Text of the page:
If it was Dragonlance, there is an absolutely 0% chance that Hickman and Weis wouldn't be telling literally everyone, now that the existence of the show has been announced. So I think we can rule out Dragonlance from that. Either they'd be sulking about how they "had no input", or extremely excited to be involved. Even if they weren't allowed to name the show directly there'd be something, because both of them are extremely loud about this kind of thing.
Last I checked, the Dragons aspect of DL seems to sell well and has cultural cachet, too.
Not really the latter. The books are basically not read by people under 45. This is very easy to see if you go essentially anywhere on the internet where fantasy novels are discussed.
Shadow and Bone is pretty good proof of concept that an Eberron show could work.
It's also proof that an Eberron show wouldn't necessarily be seen as a D&D show, and Shadow & Bone is succeeding in large part because it's an incredibly popular YA with a huge under-30 audience who actively made huge efforts to make it succeed, as well as having a showrunner who is extremely invested in the property but not precious about it (a rare commodity). I think Eberron would be a harder sell, especially as to the average normie, who may be confused as to how this is a "D&D" show.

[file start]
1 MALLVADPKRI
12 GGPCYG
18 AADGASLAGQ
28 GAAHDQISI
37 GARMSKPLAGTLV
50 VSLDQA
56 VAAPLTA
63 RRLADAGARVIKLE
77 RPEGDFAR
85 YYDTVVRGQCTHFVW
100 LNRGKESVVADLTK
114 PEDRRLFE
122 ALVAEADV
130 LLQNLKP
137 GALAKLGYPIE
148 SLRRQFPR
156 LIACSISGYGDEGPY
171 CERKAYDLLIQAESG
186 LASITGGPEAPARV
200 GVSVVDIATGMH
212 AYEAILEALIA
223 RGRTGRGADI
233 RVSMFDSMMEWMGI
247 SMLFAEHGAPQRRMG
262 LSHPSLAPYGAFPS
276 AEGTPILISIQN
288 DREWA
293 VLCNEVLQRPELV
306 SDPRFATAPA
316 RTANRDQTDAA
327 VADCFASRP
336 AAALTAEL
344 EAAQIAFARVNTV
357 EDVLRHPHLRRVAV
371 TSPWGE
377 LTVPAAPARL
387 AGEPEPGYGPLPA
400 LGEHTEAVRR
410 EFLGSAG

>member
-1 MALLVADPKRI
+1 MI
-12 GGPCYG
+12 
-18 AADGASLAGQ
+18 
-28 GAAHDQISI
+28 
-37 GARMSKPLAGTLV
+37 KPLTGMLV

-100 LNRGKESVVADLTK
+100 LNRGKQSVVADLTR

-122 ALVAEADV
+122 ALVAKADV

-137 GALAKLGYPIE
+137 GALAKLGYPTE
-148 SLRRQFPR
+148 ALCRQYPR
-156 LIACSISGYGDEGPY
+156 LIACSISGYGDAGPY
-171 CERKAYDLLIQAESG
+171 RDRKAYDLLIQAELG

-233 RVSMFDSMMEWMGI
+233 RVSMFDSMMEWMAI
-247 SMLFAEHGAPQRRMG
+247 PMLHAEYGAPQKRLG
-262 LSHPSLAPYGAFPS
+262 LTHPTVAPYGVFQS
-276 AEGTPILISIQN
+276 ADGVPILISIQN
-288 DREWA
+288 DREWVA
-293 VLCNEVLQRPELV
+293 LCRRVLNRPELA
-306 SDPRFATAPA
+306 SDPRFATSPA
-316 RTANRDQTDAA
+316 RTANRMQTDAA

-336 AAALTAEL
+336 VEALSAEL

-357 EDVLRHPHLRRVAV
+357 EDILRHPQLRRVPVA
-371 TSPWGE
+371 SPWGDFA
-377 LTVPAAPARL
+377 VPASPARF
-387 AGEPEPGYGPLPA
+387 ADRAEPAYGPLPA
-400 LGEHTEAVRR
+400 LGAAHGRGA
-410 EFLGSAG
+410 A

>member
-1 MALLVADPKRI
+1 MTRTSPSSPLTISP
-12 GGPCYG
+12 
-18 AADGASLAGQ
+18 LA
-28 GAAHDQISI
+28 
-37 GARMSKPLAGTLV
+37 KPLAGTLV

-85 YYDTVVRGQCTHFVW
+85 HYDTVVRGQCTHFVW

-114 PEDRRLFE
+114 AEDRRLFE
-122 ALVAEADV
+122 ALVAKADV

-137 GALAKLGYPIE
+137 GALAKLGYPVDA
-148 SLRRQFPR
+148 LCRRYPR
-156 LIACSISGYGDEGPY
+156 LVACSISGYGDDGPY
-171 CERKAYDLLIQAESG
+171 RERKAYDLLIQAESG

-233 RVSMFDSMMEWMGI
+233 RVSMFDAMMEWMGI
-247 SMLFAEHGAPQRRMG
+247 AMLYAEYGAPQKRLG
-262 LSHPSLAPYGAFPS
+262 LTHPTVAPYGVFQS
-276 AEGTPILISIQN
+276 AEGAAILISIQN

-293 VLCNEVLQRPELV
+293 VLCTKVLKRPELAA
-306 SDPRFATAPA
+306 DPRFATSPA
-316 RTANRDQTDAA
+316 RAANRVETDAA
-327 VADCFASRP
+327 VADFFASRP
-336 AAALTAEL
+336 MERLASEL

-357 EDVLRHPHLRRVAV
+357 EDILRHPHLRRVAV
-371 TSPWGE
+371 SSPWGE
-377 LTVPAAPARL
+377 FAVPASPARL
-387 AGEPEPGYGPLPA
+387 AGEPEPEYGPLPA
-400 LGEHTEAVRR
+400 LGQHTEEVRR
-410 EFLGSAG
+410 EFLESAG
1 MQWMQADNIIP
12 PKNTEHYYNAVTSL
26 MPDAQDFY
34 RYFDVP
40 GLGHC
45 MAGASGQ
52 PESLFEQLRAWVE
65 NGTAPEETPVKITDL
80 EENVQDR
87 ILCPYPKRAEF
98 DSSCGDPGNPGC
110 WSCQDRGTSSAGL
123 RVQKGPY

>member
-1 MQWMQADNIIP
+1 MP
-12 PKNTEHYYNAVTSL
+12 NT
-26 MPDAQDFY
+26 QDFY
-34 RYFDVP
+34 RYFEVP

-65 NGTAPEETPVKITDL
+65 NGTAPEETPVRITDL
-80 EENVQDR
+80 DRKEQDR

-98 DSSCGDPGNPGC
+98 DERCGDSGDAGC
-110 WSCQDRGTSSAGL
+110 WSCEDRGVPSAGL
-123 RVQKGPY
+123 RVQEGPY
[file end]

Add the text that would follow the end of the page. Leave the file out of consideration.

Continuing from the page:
I mean, Paramount may be willing to bring an HBO-sized budget.
$15-20m a show on the first season an untested property? I don't think Paramount are quite that desperate (Amazon, maybe). I'd guess $8-10m would be a more likely range, given how they budget their SF shows. And HotD is fairly efficient rather than extravagant, so it'd be very hard to compete with them on "epic" and "dragons".
"Universe" in TV terms doesn't mean "universe" in the geek sense. It just means it's its own set of characters and settings.
The show could easily be set in Waterdeep or Phandalin, which I think is a better bet than Krynn.
I think this is the most likely scenario. Not a huge fan of the FR these days but I would very much expect WotC would prefer to keep the focus on one setting, rather than immediately buzzing off to other ones.